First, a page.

Angel Island chuckwalla

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Angel Island chuckwalla[1]
Sauromalus hispidus - Reptilium Landau.jpg
Scientific classification edit
Kingdom: Animalia
Phylum: Chordata
Class: Reptilia
Order: Squamata
Suborder: Iguania
Family: Iguanidae
Genus: Sauromalus
S. hispidus
Binomial name
Sauromalus hispidus
Stejneger, 1891
Sauromalus hispidus distribution.png

The Angel Island chuckwalla (Sauromalus hispidus), also known as the spiny chuckwalla, is a species of chuckwalla lizard belonging to the family Iguanidae endemic to Isla Ángel de la Guarda (Guardian Angel Island) in the Gulf of California. The species was transported to other islands by a tribe of the Seri as a potential food source.

Taxonomy and etymology[edit]

The generic name, Sauromalus, is said to be a combination of two ancient Greek words: sauros meaning "lizard" and omalus meaning "flat".[3] The proper ancient Greek word for "flat" is however homalos (ὁμαλός) or homalēs (ὁμαλής).[4] Its specific name hispidus is Latin for "coarse" or "thorny" in reference to the spines on the chuckwalla's tail.[5][6]

The common name chuckwalla derives from the Shoshone word tcaxxwal or Cahuilla caxwal, transcribed by Spaniards as chacahuala.


The Angel Island chuckwalla is the second-largest species of chuckwalla, reaching 44 cm (17 in) in body length and 64 cm (25 in) overall length, and weighing up to 1.4 kg (3.1 lb).[5] It is considered a gigantic species as it is two to three times the size of its mainland counterparts.[5][7] Its body color is a dark brown color with transverse black bands which fade into a solid darker brown to black color as the animal ages.

Distribution and habitat[edit]

The Angel Island chuckwalla is endemic to Isla Ángel de la Guarda and 10 smaller islands in the Gulf of California.[5]

Behavior and reproduction[edit]

Harmless to humans, these lizards are known to run from potential threats.[8] When disturbed, the chuckwalla inflates its lungs, distends its body, and wedges itself into a tight rock crevice.[8][9]

Males are seasonally and conditionally territorial; an abundance of resources tends to create a hierarchy based on size, with one large male dominating the area's smaller males.[8] Chuckwallas defend their territory and communicate with one another using a combination of color and physical displays, namely "push ups", head-hobbing, and gaping of the mouth.[8]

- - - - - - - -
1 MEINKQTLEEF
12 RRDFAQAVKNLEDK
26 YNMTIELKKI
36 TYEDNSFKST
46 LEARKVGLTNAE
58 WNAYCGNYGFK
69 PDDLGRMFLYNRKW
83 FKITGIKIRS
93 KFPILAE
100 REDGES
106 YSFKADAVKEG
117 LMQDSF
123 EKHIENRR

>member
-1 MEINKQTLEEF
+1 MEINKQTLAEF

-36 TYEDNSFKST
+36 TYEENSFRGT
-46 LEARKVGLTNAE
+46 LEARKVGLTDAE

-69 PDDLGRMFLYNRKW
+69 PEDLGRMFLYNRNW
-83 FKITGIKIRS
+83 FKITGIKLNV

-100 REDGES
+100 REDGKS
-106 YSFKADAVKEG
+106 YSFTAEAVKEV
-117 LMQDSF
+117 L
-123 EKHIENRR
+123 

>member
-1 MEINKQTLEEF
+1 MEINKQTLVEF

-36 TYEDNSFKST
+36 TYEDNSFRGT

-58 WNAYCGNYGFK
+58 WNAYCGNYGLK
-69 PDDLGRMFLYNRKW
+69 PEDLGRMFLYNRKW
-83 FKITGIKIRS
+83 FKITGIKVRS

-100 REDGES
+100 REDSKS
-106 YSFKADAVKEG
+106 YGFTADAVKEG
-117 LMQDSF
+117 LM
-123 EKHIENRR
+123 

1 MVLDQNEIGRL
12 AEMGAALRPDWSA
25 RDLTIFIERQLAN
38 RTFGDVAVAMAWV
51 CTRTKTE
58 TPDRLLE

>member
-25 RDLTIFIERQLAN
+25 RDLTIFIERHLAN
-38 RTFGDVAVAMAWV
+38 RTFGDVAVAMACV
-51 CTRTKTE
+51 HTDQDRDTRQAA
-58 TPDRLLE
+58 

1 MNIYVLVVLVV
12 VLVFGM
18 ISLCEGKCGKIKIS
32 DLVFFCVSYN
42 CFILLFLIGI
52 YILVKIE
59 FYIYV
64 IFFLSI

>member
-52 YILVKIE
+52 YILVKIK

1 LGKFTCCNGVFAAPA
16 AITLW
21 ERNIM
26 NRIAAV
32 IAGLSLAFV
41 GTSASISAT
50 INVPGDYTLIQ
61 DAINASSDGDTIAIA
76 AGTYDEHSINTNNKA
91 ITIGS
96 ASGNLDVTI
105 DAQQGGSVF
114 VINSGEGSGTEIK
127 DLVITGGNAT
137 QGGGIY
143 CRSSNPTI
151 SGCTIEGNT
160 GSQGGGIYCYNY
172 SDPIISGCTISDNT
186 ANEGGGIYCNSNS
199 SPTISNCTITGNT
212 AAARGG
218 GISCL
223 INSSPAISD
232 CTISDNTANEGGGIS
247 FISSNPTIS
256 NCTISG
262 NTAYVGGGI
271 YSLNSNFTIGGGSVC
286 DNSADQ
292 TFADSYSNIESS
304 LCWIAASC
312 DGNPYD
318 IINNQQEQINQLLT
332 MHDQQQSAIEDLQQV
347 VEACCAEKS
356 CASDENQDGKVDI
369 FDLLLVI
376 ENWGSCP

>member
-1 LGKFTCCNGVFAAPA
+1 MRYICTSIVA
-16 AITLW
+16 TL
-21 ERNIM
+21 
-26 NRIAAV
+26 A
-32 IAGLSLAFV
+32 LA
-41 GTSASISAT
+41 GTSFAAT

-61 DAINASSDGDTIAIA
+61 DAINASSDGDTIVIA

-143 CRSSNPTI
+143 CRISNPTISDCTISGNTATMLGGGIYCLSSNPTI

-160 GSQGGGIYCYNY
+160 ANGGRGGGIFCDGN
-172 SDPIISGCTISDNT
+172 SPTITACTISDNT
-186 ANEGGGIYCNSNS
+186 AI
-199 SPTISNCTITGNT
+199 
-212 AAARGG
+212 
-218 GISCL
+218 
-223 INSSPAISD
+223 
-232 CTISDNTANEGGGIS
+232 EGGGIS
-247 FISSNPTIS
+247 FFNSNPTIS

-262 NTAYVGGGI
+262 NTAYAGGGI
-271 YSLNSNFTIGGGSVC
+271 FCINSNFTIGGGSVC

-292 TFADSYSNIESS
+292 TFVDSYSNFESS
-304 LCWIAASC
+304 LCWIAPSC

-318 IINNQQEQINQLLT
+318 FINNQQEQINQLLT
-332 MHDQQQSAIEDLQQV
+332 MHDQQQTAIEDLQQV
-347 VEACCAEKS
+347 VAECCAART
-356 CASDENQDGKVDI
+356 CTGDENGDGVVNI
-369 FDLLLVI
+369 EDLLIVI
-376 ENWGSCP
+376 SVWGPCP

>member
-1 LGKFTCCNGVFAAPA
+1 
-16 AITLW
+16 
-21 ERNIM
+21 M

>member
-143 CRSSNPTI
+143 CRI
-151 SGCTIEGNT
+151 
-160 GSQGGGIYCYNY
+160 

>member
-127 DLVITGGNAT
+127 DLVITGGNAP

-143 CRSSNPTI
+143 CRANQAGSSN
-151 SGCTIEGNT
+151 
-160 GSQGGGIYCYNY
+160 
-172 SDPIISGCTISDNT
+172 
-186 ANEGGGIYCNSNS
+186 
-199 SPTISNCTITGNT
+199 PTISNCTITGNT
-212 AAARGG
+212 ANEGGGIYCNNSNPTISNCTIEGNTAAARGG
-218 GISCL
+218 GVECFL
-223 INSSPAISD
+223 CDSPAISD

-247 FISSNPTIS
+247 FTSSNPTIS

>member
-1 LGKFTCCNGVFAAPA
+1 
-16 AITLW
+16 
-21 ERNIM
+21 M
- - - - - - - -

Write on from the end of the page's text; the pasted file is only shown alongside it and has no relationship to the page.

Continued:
Angel Island chuckwallas are diurnal animals, and as they are exothermic, spend much of their mornings and winter days basking.[8] These lizards are well adapted to desert conditions; they are active at temperatures up to 102 °F (39 °C).[8]

Mating occurs from April to July, with five to 16 eggs laid between June and August. The eggs hatch in late September.[8] Chuckwallas may live for 25 years or more.


Chuckwallas prefer dwelling in lava flows and rocky areas with nooks and crannies available for a retreat when threatened. These areas are typically vegetated by creosote bush and cholla cacti which form the staple of their diet as the chuckwalla is primarily herbivorous. Chuckwallas also feed on leaves, fruit, and flowers of annuals and perennial plants; insects represent a supplementary prey if eaten at all.

Human contact[edit]

The Comca’ac considered this species of chuckwalla an important food item.[10] So much so, a few lizards were cross-bred with San Esteban chuckwallas and translocated to most of the islands in Bahia de los Angeles: Isla San Lorenzo Norte, Isla San Lorenzo Sur, and Tiburón Island by the Seri people for use as a food source in times of need.[5] This was before the founding of America and most of these populations appear to have died out, but the process was repeated by herpeticulturalists in the early 2000s as a way of legally producing a San Esteban-like chuckwalla that the average reptile enthusiast could keep. The crosses are fertile and seem to have the best traits of both species - the brighter coloration of the San Esteban chuckwalla with the calmer temperament of the Angel Island chuckwalla.


  1. ^ "Sauromalus hispidus". Integrated Taxonomic Information System. Retrieved 15 September 2008.
  2. ^ Montgomery, C.E. & Mayer, G.C. (2010). "Sauromalus hispidus". The IUCN Red List of Threatened Species. IUCN. 2010: e.T174482A7078617. doi:10.2305/IUCN.UK.2010-4.RLTS.T174482A7078617.en. Retrieved 13 January 2018.
  3. ^ Avise, John C. (2015). Sketches of Nature: A Geneticist's Look at the Biological World During a Golden Era of Molecular Ecology. Elsevier Science. p. 142. ISBN 978-0-12-801960-3.
  4. ^ Liddell, H.G. & Scott, R. (1940). A Greek-English Lexicon. revised and augmented throughout by Sir Henry Stuart Jones. with the assistance of. Roderick McKenzie. Oxford: Clarendon Press.
  5. ^ a b c d e Case, T. J. (1982). Ecology and evolution of insular gigantic chuckwallas, Sauromalus hispidus and Sauromalus varius. Iguanas of the World. Park Ridge, New Jersey: Noyes Publications. pp. 184–212. ISBN 0-8155-0917-0.
  6. ^ Hollingsworth, Bradford D. (2004). The Evolution of Iguanas an Overview and a Checklist of Species. Iguanas: Biology and Conservation. University of California Press. pp. 43–44. ISBN 978-0-520-23854-1.
  7. ^ Smits, A. W. (1985). "Behavioral and dietary responses to aridity in the chuckwalla, Sauromalus hispidus". Journal of Herpetology. 19 (4): 441–449. doi:10.2307/1564196. JSTOR 1564196.
  8. ^ a b c d e f g Stebbins, Robert C.,(2003) A Field Guide to Western Reptiles and Amphibians, 3rd Edition. Houghton Mifflin Company, ISBN 0-395-98272-3
  9. ^ Deban, S.M., J.C. O’Reilly, and T.C. Theimer 1994. Mechanism of defensive inflation in the chuckwalla, Sauromalus obesus. Journal of Experimental Zoology 270: 451-459.
  10. ^ Richard Felger and Mary B. Moser (1985) People of the desert and sea: ethnobotany of the Seri Indians Tucson: University of Arizona Press.